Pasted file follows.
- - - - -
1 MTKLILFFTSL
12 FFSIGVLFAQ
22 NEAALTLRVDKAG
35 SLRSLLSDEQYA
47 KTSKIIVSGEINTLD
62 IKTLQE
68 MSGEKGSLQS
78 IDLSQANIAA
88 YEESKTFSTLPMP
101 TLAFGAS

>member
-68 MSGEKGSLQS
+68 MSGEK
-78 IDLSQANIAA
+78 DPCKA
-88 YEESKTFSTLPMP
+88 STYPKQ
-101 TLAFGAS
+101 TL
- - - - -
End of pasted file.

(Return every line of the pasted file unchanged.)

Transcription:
1 MTKLILFFTSL
12 FFSIGVLFAQ
22 NEAALTLRVDKAG
35 SLRSLLSDEQYA
47 KTSKIIVSGEINTLD
62 IKTLQE
68 MSGEKGSLQS
78 IDLSQANIAA
88 YEESKTFSTLPMP
101 TLAFGAS

>member
-68 MSGEKGSLQS
+68 MSGEK
-78 IDLSQANIAA
+78 DPCKA
-88 YEESKTFSTLPMP
+88 STYPKQ
-101 TLAFGAS
+101 TL